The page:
Sunday, July 05, 2009

Review: Strange Itineraries

Strange Itineraries, by Tim Powers
7.5/10, an inventive collection of short stories

Continuing with my summer of reading my favorite authors, I took this Christmas present off my book stack. I'd already read The Drawing of the Dark, an early Tim Powers novel, and I was hoping for more of the same.

When it comes to imagination, Powers never disappoints. All the stories in the collection are based off brilliant ideas, and the writing is generally quite good. He has a way of introducing the protagonist's problem in very matter-of-fact language, where ordinary tasks pose huge issues or carry immense weight: the picking up of a baby's bottle, for instance, or walking across a closed bedroom.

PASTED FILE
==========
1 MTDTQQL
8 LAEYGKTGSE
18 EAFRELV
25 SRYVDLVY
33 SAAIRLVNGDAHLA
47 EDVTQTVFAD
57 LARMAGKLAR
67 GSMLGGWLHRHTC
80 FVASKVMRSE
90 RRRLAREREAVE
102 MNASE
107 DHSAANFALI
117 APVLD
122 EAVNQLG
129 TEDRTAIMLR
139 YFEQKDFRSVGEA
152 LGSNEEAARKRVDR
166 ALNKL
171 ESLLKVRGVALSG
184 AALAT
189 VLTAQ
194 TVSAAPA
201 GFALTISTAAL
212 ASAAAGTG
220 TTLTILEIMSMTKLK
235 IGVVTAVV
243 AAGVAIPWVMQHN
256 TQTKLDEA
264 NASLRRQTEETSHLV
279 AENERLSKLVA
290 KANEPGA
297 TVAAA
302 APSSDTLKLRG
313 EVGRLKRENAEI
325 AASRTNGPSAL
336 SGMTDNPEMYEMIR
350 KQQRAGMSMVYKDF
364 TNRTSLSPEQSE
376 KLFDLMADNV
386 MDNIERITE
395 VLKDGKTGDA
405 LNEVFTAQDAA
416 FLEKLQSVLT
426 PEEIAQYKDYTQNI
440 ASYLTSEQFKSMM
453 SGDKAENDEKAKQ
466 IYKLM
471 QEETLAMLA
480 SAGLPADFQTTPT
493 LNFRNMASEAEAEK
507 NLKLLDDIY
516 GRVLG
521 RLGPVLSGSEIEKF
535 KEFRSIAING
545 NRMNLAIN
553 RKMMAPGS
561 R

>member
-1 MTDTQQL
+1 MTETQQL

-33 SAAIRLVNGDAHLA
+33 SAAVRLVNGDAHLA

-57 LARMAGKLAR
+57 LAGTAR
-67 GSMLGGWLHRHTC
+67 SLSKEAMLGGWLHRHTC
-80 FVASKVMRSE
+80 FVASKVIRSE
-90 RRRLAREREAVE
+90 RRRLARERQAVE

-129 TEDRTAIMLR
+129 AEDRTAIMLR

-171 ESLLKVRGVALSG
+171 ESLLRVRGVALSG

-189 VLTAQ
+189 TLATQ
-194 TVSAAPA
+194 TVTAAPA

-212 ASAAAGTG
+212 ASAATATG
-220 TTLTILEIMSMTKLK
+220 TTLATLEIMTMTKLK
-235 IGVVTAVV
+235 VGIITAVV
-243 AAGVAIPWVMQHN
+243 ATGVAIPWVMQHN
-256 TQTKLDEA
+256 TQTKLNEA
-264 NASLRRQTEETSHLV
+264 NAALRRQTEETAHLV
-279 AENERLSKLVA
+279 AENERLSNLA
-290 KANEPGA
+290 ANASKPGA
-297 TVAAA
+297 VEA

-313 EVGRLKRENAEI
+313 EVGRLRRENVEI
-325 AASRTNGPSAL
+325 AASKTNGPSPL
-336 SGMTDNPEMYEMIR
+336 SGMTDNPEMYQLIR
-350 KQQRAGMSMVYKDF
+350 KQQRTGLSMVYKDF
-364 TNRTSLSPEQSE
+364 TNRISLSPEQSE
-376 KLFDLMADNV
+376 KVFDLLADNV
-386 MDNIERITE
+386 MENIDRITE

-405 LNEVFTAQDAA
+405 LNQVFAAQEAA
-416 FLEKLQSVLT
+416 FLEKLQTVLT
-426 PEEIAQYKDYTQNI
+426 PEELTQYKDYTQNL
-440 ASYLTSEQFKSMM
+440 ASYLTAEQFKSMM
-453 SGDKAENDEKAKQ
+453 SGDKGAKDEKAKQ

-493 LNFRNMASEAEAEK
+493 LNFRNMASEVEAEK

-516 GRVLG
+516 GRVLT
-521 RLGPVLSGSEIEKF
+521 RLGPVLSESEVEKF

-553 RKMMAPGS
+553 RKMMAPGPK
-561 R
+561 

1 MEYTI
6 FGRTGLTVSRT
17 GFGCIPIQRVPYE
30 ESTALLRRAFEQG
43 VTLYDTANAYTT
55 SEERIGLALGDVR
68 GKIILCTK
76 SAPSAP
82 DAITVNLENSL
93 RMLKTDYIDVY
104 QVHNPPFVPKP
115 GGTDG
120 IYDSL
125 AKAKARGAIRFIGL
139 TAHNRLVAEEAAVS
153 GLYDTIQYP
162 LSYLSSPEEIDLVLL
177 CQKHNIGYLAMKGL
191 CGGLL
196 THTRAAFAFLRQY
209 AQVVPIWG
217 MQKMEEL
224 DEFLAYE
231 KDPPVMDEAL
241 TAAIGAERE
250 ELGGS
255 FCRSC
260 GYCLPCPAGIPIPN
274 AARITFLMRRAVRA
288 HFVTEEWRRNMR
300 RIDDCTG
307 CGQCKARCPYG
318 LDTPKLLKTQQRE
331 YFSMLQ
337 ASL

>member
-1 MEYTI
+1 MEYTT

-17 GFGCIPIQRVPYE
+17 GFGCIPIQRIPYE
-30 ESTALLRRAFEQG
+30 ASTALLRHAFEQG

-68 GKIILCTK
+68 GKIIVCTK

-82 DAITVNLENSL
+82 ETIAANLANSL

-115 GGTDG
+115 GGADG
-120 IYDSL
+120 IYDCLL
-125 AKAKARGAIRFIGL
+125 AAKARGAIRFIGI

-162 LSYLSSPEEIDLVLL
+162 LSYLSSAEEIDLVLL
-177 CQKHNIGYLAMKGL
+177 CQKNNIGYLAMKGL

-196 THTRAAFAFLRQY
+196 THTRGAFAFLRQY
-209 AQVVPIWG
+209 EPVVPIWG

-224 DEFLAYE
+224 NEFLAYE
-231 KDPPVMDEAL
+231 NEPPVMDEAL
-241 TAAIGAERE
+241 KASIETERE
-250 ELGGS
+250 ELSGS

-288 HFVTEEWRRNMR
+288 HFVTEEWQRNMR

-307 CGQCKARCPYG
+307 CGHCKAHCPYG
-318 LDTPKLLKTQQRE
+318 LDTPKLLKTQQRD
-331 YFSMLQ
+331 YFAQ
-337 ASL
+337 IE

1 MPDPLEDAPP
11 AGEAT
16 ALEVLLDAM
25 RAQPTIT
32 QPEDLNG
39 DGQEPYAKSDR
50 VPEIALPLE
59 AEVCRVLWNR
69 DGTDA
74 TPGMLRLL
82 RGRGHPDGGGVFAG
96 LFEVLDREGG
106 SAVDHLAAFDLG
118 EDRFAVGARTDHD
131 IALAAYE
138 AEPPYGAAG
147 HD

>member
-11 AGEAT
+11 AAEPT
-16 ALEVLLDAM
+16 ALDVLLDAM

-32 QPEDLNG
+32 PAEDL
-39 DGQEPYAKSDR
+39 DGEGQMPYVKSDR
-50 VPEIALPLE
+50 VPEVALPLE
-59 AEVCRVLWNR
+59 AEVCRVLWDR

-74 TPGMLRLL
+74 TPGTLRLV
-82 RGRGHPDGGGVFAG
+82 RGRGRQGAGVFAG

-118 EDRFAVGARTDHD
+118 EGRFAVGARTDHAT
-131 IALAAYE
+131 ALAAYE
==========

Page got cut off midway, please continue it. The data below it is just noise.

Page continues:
But the stories lack the coherence and drive of his novels, for the most part. "Where They Are Hid" is the best of the bunch, a gripping time-travel story in which consequences and actions are mingled and unfold with perfect precision. Many of the others settle for being weird, which is just fine--Powers does weird with his own particular touch, and I love reading it. I'm just used to his stories having more texture and depth, and perhaps that's a limitation of the short story form.

Because they're short stories, though, they don't require a large investment of time to read. If you're looking for a taste of Tim Powers and you don't want to embark on one of the novels, this isn't a bad place to start.

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